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The FBI is warning educators and families about the potential for "Zoom bombing" as more classes and work go online.
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FBI Warns Of ‘Zoom Bombing’ After Pornography Broadcasted During Utah School Video Call

PLEASANT GROVE, Utah –  A recent incident with a video conference call hosted by Grovecrest Elementary exposed the dangers of “Zoom bombing” after an unsecured teleconference was hijacked.

On Wednesday, the school’s principal started a meeting with nearly 50 students using the teleconference software Zoom. A couple minutes into the call, an unidentified user took control of the meeting and exposed the students to pornography.

“He heard someone behind the scenes use profanity, and then some pornography was put on the screen,” said Kimberly Bird, spokesperson with the Alpine School District. “He said, ‘Oh my gosh, oh my gosh,’ and shut the meeting down.”

Bird said the graphic images were on the screen for a total of three seconds.

“That was scary, and even though it was three seconds, it’s three seconds too much,” Bird said.

The school district has reached out to students and parents with support providers. They also changed privacy settings on future links to meetings.

“It was a public invite on the school calendar, and we’ve learned since then that the way to be better at safeguarding things like this is to use a private link,” Bird said.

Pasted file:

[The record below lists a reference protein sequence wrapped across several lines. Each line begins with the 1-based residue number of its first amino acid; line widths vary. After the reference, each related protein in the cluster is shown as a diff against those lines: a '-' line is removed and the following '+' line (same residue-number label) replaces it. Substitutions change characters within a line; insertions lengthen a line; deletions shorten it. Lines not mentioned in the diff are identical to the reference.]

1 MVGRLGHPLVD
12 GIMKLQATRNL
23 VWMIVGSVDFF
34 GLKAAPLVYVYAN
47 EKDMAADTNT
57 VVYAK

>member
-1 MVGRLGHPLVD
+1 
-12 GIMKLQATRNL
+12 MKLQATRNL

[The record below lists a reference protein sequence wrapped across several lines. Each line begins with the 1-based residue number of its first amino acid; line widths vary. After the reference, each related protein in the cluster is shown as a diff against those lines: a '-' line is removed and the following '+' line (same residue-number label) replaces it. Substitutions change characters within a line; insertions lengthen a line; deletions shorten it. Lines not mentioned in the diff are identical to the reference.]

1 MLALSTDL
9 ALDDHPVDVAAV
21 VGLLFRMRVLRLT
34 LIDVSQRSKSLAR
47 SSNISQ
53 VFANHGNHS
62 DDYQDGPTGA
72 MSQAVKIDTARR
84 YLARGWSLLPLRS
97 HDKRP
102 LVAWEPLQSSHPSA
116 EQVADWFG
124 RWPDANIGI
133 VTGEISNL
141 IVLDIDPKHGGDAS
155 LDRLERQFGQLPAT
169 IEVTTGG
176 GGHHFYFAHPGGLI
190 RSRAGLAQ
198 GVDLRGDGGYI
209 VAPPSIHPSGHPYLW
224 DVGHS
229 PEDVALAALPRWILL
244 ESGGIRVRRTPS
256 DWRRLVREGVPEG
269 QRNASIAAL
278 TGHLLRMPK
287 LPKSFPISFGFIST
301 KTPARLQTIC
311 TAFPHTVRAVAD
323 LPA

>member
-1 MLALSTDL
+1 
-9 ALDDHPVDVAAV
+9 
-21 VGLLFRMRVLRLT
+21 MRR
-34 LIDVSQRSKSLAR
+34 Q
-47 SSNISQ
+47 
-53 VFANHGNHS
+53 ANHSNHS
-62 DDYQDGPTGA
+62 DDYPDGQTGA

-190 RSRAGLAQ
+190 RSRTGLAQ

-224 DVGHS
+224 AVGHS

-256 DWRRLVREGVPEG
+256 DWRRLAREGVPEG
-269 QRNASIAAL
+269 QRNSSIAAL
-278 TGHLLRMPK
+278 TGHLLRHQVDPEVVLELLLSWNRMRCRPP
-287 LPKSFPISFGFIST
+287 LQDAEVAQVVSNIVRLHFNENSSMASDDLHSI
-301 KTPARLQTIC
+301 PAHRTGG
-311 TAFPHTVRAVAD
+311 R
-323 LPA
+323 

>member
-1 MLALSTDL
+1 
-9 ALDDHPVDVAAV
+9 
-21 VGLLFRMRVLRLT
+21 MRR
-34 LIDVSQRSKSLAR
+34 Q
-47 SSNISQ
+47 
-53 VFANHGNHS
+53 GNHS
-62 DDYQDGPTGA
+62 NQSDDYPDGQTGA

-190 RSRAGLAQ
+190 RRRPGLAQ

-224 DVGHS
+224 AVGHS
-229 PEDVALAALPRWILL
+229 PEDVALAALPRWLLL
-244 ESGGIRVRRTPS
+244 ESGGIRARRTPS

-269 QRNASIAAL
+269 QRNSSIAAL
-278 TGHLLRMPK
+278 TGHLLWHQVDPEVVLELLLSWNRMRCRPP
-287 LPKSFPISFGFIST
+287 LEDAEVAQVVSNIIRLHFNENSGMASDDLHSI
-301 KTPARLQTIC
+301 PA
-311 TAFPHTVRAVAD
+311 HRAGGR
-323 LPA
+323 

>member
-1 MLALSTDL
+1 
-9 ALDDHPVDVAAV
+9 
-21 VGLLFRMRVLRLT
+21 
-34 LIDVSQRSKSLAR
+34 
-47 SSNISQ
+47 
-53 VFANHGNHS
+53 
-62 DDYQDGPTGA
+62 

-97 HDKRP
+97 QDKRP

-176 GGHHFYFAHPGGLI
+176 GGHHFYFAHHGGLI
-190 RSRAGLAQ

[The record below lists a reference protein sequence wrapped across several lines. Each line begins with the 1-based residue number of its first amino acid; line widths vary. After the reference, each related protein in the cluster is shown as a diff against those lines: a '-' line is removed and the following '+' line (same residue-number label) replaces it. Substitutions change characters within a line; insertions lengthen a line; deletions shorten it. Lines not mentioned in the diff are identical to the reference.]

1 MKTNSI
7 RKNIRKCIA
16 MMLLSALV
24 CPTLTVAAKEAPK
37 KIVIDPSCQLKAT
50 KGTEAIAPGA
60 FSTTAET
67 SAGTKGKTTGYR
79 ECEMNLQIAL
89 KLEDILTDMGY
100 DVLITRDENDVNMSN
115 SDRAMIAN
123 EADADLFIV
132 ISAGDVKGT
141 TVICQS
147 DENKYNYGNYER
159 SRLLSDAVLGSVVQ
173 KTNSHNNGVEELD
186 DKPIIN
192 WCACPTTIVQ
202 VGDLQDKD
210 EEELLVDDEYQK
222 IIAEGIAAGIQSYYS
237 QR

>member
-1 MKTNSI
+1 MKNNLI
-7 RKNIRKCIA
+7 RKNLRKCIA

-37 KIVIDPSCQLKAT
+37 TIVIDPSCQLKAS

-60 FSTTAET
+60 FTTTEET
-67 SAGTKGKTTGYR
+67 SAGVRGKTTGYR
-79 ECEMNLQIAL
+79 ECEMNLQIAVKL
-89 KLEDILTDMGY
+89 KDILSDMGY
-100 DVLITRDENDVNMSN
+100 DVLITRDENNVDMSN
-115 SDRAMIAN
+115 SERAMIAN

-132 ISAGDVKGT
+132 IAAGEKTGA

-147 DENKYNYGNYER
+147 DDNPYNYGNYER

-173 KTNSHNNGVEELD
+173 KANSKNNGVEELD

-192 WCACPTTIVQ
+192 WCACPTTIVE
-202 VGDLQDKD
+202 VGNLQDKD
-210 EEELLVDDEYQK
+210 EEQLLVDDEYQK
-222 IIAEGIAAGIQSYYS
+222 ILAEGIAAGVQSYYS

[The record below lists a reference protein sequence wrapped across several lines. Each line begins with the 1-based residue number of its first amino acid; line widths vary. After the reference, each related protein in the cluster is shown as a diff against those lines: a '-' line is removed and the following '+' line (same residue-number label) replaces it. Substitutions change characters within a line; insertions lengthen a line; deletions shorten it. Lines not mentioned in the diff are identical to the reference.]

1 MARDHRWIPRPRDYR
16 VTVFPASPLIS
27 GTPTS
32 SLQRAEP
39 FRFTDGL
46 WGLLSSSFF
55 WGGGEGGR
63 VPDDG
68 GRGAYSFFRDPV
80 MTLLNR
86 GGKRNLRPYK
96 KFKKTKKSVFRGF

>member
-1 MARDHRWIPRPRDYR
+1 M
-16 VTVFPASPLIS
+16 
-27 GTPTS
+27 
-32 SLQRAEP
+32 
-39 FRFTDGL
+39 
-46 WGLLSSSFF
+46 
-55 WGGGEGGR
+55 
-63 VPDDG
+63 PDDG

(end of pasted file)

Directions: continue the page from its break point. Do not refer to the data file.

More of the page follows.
The FBI has received numerous reports of “Zoom bombing” nationwide. They are warning that as large numbers of people turn to these apps to connect during the COVID-19 pandemic, hackers and predators will take advantage of the situation.

“It’s an easy way for people to gain access to kids and it’s an easy way for kids to gain access to whoever they want as well,” FBI special agent Dustin Grant said.

As individuals continue the transition to online lessons and meetings, the FBI recommends exercising due diligence and caution in cybersecurity efforts. They warn that Zoom is not the only app criminals are targeting.

“It’s no different than any other social or live streaming app,” Grant said. “Skype or anything that has capability to stream and contact people within their homes is going to have a vulnerability and risk to it.”

Experts said the following tips can be used to make your calls more secure:

  • Do not make meetings or classrooms public. In Zoom, there are two options to make a meeting private: require a meeting password or use the waiting room feature and control the admittance of guests.
  • Do not share a link to a teleconference or classroom on an unrestricted publicly available social media post. Provide the link directly to specific people.
  • Manage screensharing options. In Zoom, change screensharing to “Host Only.”
  • Ensure users are using the updated version of remote access/meeting applications. In January 2020, Zoom updated its software. In the security update, the teleconference software provider added passwords by default for meetings and disabled the ability to randomly scan for meetings to join.
  • Lastly, ensure your organization’s telework policy or guide addresses requirements for physical and information security.

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